THE PARTY’S JUST BEGINNING (2018) Review by Giorgi Plys-Garzotto

Karen Gillan makes her directorial debut with The Party’s Just Beginning, a movie that—while it has its problems—has punchy dialogue, vivid characters, and a lot to say about life as a millennial. Gillan’s direction gives the film a frenetic electronic score and some vital, real performances that make up for any failings in the script. (GPG: 4/5)

Review by FF2 Contributor Giorgi Plys-Garzotto

Karen Gillan’s Luisaidh is at a dead end in life—she has depression, she works at the meat counter at the local deli, and she’s just lost her best friend to suicide. We meet her in a delightfully imaginative scene where she is doing karaoke in a bar but just goes on a drunken, depressive rant about existence into the mic—while we see campy karaoke subtitles follow her speech on the bottom of the screen. It’s fun touches like this that gives The Party’s Just Beginning’s humor its lovely absurdist twist. The film feels a bit like an Internet meme; its main subject is the utter lack of prospects confronting much of the millennial generation, but it expresses this despair through an upbeat brand of self-destruction, a depression you can dance to.

While we watch Luisaidh engage in casual sex and drug abuse with friends and lovers, we also get flashbacks to her friend, and what led the friend to suicide. This is the main problematic element of The Party’s Just Beginning, because the friend is a trans woman whose story is utterly subordinated to the feelings Karen Gillan’s character has about her story. It’s an example of the “bury your gays” trope that I, as a queer person, have become pretty tired of after shows like The 100 playing with my heart for decades.

While the friend’s death isn’t a spoiler, there’s also another problematic plot element that would be a spoiler—all I’ll say is that it contains a depiction of sexual assault. This plot element struck me as not only gratuitous, but also an odd choice for the moment of the story where it was inserted. There was basically no context, and it was hard to find a reason for it to be there other than shock value or as a twist that was meant to shake the character emotionally. In both those cases, there were a lot of better choices that could have been made, and I wondered why they weren’t considered.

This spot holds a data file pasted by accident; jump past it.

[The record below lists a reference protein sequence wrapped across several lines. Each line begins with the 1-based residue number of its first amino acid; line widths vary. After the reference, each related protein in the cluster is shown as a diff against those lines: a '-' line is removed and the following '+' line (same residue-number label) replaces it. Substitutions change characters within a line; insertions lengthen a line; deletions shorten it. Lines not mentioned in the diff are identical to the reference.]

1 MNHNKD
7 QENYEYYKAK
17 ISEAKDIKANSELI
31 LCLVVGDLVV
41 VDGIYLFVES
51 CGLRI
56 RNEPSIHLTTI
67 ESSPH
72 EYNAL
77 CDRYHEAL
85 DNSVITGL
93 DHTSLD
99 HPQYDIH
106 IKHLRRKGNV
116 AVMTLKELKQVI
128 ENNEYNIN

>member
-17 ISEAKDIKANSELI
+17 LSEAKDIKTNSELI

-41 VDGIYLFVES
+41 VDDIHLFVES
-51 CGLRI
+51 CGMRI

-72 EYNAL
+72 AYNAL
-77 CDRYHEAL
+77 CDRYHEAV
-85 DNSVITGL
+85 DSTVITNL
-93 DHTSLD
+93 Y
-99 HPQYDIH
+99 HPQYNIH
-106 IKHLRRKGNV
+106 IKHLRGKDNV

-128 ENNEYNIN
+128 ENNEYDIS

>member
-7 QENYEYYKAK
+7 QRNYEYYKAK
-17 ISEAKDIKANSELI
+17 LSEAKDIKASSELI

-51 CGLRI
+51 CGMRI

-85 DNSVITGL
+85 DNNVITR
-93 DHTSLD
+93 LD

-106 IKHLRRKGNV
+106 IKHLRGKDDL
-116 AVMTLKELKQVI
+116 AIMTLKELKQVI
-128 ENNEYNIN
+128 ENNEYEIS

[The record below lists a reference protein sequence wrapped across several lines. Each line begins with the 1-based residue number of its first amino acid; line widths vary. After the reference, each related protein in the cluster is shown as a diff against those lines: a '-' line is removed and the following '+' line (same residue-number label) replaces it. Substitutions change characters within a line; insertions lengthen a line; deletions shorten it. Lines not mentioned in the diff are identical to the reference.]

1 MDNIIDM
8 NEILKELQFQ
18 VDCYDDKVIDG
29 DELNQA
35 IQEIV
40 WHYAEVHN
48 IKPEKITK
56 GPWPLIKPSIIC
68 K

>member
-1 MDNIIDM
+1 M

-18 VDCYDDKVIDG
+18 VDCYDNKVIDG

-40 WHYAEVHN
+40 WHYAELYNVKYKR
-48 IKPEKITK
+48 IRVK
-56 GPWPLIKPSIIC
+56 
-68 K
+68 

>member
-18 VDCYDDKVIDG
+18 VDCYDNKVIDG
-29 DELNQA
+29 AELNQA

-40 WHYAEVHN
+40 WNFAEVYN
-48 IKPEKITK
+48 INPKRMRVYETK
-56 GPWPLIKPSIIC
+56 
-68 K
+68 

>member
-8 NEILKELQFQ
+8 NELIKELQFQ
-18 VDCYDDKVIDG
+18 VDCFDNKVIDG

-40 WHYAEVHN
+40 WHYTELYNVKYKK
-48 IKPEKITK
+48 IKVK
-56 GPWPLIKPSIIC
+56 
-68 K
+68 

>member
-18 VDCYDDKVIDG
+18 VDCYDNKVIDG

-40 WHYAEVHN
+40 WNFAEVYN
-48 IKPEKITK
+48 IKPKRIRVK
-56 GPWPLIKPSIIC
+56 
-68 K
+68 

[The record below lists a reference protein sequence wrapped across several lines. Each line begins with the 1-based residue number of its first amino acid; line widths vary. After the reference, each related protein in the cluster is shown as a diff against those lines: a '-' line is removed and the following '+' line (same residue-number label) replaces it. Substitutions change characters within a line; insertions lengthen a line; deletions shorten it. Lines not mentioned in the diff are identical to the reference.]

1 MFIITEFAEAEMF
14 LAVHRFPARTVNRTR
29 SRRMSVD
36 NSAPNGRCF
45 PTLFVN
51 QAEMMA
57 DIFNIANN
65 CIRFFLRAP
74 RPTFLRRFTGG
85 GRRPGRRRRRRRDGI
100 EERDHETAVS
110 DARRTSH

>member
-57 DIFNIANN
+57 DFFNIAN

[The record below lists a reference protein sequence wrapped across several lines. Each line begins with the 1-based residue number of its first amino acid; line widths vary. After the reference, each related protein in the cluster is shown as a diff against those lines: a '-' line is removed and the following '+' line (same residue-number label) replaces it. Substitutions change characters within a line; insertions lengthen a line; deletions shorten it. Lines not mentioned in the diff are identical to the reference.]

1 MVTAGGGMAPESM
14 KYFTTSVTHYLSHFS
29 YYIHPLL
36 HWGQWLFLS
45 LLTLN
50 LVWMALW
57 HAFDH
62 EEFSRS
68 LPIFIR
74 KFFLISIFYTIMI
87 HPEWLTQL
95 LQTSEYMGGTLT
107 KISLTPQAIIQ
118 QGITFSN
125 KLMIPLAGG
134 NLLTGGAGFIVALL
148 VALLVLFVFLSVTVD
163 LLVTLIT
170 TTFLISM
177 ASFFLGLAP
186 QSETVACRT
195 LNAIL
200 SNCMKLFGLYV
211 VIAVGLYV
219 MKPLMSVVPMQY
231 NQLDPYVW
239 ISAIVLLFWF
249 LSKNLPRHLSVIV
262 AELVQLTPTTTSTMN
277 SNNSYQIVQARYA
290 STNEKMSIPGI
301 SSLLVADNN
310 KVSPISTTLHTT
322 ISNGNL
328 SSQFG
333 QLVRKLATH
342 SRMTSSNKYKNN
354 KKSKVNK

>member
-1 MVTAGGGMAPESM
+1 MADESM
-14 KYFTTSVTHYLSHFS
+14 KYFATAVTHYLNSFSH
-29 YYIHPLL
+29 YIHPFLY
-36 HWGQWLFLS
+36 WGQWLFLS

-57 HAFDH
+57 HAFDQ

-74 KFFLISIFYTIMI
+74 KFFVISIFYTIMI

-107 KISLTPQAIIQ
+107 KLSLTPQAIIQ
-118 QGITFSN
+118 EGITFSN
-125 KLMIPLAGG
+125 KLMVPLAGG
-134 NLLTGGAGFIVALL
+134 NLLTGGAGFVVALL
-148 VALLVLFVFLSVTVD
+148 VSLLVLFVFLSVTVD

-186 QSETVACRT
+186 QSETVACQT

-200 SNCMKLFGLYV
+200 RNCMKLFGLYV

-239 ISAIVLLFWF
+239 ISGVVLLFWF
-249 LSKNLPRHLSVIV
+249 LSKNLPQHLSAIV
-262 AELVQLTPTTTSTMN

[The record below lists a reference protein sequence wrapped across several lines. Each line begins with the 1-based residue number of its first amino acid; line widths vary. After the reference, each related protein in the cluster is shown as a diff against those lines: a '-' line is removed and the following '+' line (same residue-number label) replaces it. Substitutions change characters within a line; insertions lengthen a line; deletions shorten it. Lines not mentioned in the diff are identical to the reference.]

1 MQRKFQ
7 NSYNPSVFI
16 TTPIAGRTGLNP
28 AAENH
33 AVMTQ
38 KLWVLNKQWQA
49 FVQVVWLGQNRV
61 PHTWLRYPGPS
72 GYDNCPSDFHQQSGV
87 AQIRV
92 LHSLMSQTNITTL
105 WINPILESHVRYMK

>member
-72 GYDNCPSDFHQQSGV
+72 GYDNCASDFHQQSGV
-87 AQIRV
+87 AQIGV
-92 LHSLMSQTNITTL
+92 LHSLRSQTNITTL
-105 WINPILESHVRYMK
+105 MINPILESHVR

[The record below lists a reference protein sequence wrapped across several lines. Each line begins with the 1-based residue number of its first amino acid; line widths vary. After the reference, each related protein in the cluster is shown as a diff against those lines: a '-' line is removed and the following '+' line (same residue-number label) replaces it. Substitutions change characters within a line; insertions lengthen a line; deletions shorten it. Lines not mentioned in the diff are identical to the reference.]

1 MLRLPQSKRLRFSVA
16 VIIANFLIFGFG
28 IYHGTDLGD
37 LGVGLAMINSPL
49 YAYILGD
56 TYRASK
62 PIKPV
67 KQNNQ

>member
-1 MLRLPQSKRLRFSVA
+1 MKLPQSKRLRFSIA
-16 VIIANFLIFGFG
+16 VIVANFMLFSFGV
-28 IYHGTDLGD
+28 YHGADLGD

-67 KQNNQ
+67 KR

That said, I thoroughly enjoyed the rest of The Party’s Just Beginning, especially because of the electro-pop soundtrack and Karen Gillan’s deft performance of mental breakdown (also her extreme levels of attractiveness). Unlike other movies that try to depict youth culture and fail, this one felt more genuine. You can tell when a filmmaker is trying to tell a story about young people but is conspicuously not a young person, and Karen Gillan is clearly “hip to the kids” in her creative choices for this film. If you’re down for a film that has a lot to say about mental illness even though it doesn’t handle every plot element perfectly, I would recommend this one.

© Giorgi Plys-Garzotto FF2 Media (1/21/19)

Q: Does The Party’s Just Beginning pass the Bechdel-Wallace test?

Yes! There are many scenes where two women talk to each other about things other than men.

Top Photo: Luisaidh out walking in the winter.

Middle Photo: Luisaidh and her love interest.

Bottom Photo: Luisaidh contemplating life in her room.

Photo Credit: Mt. Hollywood Films.

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Giorgi Plys-Garzotto is a journalist and copywriter living in Brooklyn. She especially loves writing about queer issues, period pieces, and the technical aspects of films. Some of her favorite FF2 pieces she's written are her review of The Game Changers, her feature on Black Christmas, and her interview with the founders of the Athena Film Festival! You can also find more of her work on her website!
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